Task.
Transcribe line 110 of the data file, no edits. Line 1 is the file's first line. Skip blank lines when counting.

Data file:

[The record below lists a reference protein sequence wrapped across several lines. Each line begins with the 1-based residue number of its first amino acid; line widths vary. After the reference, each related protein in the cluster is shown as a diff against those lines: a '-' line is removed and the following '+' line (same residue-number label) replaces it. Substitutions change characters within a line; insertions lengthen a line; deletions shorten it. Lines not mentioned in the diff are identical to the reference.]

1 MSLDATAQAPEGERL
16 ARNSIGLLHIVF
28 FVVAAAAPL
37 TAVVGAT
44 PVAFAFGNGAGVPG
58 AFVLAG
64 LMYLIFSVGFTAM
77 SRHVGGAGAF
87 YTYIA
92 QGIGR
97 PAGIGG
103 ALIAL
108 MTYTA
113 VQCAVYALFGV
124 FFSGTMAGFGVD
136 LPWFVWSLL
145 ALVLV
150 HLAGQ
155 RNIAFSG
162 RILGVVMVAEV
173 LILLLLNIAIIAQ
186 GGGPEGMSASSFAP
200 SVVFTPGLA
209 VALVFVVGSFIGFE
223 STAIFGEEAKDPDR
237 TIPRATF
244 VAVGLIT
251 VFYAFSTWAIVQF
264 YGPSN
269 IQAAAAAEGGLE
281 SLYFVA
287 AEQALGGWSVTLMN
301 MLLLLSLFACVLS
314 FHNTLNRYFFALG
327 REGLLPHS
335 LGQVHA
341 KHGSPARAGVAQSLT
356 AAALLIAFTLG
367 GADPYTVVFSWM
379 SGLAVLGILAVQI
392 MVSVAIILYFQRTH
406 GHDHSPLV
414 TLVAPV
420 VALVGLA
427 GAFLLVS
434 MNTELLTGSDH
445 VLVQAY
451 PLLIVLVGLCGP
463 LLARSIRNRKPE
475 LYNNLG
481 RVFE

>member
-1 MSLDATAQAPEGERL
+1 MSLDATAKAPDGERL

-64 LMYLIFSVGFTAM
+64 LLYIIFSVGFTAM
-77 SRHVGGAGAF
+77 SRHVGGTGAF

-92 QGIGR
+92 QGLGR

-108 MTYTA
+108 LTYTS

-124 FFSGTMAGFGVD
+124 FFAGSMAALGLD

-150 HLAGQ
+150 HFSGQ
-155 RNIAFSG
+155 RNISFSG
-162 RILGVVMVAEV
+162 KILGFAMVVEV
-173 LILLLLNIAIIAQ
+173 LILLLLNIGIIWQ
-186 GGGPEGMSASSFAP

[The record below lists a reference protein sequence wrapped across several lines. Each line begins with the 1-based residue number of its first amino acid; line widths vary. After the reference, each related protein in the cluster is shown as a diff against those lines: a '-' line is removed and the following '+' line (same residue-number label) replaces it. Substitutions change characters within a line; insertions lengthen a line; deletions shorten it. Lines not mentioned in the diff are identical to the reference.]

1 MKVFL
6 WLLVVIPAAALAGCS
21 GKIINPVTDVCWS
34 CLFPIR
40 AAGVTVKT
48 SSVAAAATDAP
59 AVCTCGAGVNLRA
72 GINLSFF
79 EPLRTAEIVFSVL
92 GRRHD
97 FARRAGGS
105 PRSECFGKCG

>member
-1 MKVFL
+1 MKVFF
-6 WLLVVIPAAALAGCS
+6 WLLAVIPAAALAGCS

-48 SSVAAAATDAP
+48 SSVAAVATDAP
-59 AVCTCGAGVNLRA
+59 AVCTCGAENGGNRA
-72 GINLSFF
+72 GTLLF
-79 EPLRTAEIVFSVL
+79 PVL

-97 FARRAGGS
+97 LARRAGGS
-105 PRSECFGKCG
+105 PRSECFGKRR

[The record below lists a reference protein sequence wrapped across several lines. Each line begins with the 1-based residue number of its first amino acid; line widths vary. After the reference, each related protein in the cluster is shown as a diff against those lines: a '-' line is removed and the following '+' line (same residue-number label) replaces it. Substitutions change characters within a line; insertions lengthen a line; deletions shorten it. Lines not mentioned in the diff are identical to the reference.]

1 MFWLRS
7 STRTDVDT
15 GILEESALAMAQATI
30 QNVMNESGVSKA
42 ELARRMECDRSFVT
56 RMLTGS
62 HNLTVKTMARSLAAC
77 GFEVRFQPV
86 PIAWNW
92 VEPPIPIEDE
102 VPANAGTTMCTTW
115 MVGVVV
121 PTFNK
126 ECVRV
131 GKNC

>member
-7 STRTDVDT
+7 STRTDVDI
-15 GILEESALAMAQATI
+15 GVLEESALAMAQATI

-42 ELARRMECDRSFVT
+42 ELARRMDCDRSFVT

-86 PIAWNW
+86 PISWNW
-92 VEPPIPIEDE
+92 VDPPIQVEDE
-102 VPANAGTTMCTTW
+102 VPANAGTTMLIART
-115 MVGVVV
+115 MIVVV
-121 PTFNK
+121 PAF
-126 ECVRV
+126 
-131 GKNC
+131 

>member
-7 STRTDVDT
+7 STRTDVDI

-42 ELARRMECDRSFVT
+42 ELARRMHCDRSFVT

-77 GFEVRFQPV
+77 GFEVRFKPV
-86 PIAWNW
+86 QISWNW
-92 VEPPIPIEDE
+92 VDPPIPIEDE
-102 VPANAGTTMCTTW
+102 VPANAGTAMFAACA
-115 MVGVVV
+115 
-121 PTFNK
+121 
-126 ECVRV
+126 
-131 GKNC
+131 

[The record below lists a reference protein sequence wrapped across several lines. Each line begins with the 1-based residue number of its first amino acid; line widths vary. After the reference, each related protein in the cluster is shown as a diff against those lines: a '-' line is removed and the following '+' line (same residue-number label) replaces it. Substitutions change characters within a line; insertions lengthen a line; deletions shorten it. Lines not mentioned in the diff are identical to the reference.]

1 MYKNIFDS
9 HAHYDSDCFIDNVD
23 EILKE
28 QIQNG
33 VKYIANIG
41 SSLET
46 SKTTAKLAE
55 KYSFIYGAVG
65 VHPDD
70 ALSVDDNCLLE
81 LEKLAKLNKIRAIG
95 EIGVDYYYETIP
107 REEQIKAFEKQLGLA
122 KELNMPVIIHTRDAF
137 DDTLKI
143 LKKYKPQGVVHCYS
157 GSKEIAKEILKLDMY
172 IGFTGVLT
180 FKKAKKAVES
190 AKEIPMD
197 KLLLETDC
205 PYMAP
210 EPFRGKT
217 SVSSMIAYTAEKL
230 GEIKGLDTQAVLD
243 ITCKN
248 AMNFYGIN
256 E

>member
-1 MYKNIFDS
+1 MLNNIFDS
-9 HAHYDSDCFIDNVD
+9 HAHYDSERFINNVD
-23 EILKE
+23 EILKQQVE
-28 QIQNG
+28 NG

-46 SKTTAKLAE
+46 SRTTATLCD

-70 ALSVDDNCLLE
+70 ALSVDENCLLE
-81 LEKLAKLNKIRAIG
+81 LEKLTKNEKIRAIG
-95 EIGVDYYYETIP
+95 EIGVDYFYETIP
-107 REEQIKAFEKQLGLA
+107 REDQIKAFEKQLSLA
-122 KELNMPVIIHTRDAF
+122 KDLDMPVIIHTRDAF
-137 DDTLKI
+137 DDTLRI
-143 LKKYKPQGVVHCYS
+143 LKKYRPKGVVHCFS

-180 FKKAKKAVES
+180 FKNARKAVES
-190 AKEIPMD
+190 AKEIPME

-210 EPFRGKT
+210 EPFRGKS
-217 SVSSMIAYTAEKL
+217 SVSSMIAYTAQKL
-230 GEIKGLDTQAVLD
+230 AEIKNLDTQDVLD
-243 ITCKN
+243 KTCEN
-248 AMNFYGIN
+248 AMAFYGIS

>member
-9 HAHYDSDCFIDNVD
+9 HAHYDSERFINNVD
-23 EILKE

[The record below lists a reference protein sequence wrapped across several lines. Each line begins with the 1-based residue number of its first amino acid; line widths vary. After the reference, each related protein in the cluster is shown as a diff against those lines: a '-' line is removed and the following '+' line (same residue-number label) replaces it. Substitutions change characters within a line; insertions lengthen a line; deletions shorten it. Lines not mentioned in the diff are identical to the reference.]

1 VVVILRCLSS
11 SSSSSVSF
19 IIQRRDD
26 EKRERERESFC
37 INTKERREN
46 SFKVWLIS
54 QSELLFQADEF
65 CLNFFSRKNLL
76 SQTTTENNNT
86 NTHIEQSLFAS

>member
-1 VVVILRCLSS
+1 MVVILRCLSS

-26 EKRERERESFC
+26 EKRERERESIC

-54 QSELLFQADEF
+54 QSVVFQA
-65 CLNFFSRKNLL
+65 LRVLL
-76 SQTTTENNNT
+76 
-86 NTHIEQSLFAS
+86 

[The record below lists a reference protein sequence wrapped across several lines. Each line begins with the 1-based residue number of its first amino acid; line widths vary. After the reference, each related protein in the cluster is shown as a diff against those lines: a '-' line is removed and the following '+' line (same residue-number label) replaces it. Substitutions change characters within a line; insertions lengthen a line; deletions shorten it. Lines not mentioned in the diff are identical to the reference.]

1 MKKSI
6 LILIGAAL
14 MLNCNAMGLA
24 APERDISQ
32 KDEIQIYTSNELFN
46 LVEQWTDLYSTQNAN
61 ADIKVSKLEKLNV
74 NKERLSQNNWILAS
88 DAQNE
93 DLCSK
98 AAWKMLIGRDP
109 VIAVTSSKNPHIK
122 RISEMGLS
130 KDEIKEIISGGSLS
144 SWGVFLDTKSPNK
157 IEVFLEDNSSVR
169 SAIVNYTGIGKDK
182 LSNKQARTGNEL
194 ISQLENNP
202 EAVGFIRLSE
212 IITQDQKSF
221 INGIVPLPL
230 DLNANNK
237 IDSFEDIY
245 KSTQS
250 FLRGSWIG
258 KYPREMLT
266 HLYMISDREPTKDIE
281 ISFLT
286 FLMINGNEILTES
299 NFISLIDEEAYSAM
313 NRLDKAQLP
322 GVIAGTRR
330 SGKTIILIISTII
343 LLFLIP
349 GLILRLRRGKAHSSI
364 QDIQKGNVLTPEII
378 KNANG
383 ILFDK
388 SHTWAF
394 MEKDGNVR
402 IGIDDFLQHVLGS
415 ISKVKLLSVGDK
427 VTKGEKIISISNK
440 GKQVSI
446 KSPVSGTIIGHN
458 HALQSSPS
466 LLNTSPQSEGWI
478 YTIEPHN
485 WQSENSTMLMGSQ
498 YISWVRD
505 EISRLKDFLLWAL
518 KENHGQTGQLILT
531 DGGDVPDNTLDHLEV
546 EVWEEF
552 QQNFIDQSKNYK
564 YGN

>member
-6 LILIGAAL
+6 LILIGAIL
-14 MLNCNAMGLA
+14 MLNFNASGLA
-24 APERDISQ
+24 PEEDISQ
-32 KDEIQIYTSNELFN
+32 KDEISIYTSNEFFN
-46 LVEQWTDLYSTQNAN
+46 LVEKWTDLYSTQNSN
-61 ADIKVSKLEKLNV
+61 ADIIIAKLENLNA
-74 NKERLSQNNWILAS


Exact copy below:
42 ELARRMECDRSFVT